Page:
CÚRAM PhD graduates, Dr Dilip Thomas and Dr Isma Liza Mohd Isa have both been awarded the 2018 Julia Polak European Doctorate Award, as part of the 29th Annual Meeting of the European Society for Biomaterials in Maastricht, the Netherlands in September. They are the fifth and sixth CÚRAM graduates to receive this distinction.
The award is given by the European Society of Biomaterials Council and is presented annually at the event. Candidates nominated for the award must demonstrate that they have received a high standard of research education and training at a European level in the fields of Biomaterials and Tissue Engineering, and that they have also made significant scientific contributions having their research published in high impact journals, and accepted to present at top tier conferences in the field.
Dr Mohd Isa’s PhD research focused on developing a potential new hydrogel treatment for lower back pain caused by disc degeneration, using a substance called hyaluronan (hyaluronic acid). Her research was recently published in the journal Science Advances. Lower back pain is the second leading cause of disability worldwide and a common reason for lost work days. Over 48% of Europeans and 80% of US citizens experience lower back pain due to degenerative intervertebral discs at some point in their lives, with associated healthcare expenditure estimated over $100 billion annually in the US and €5.34 billion in Ireland alone.
Commenting on her award, Dr Mohd Isa from CÚRAM at NUI Galway, said: “I’m delighted to receive this award from the society. Our hope is that the success of this research could have an impact in the spinal research community and lead to potential treatment for people suffering degenerated discs and chronic back pain.”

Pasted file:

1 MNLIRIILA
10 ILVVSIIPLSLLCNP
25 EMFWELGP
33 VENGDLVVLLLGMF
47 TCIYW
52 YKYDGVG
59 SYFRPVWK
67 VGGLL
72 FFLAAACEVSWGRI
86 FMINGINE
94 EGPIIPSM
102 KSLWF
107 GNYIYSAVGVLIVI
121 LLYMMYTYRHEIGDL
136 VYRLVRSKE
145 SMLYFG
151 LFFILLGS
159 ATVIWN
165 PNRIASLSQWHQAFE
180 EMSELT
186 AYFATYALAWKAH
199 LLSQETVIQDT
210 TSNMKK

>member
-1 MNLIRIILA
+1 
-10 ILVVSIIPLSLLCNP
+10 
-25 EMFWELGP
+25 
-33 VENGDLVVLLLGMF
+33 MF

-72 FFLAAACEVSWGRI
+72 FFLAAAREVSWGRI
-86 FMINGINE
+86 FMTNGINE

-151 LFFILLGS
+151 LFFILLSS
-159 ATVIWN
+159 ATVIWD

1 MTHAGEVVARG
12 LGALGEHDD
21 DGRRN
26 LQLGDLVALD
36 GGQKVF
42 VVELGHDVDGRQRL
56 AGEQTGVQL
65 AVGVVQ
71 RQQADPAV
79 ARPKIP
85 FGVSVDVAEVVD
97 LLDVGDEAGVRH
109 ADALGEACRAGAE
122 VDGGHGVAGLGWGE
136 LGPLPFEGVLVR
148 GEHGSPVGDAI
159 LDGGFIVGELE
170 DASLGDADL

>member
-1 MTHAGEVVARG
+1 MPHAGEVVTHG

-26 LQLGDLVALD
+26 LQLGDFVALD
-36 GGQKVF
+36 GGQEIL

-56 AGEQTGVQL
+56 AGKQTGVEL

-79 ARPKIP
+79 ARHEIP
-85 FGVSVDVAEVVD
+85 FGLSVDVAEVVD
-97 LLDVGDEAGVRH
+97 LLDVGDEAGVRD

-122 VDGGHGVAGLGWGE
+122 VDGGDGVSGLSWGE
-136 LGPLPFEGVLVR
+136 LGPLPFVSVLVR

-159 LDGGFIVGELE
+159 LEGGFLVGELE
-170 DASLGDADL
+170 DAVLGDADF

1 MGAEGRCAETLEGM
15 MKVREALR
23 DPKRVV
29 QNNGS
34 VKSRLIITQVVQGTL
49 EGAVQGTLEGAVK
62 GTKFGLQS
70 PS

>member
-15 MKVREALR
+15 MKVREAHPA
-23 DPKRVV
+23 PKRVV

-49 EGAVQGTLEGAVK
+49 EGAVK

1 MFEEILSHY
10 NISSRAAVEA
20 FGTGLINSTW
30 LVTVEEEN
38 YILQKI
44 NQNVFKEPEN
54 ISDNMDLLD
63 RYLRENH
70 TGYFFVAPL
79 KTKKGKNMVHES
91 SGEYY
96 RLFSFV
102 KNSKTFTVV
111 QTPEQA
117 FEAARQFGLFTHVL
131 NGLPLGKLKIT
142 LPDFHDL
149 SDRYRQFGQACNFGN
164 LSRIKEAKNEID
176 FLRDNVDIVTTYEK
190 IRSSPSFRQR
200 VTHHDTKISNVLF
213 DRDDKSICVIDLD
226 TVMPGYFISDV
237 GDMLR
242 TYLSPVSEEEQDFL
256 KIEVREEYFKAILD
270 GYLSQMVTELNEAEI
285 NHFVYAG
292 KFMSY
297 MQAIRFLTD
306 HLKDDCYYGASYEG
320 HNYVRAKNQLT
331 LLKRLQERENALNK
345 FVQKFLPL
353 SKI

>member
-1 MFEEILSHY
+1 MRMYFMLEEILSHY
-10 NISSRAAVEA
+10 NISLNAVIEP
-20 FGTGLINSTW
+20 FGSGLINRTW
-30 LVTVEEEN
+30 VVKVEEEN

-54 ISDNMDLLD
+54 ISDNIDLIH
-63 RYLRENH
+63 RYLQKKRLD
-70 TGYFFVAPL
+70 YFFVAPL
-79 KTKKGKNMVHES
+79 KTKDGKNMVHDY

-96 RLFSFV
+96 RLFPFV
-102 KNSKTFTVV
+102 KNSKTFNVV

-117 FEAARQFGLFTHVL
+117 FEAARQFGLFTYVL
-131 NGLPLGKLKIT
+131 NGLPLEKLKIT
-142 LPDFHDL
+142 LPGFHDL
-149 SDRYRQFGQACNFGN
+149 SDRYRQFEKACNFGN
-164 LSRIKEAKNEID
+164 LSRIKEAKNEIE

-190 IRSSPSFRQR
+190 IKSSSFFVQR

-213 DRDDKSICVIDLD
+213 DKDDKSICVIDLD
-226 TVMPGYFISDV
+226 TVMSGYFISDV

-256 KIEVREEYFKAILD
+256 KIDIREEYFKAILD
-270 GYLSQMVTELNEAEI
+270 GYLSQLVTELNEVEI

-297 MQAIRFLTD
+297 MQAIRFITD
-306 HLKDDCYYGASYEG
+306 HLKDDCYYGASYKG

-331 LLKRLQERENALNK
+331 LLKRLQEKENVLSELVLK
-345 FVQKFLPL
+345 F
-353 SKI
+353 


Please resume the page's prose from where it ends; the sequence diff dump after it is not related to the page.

Dr Thomas’ doctoral research focused on the development of a microgel-based cell delivery device for the treatment of Critical Limb Ischemia (a severe obstruction of the arteries). The research adds to the current knowledge on cell encapsulation strategies (where transplanted cells are protected from immune rejection by an artificial membrane) by investigating the potential of biomaterials for this therapy. As a therapy, microgels would not only help faster tissue repair but also provide treatment for more patients. Dr Thomas is currently a postdoctoral fellow at the Cardiovascular Institute at Stanford University where he currently works on disease modelling using stem cells.
Speaking about his award, Dr Thomas from CÚRAM at NUI Galway, said: “It is an honour to receive such a prestigious award from the European Society of Biomaterials and it is a testament to the excellent training I received from my advisors, Professor Abhay Pandit and Professor Timothy O’Brien, and my colleagues at NUI Galway.”
The theme of this year’s European Society of Biomaterials conference will be ‘Materials for Life’, which expresses the challenge the field of biomaterials is currently facing, which is to provide effective and affordable biomaterials-based methods to repair and regenerate damaged and diseased tissues and organs.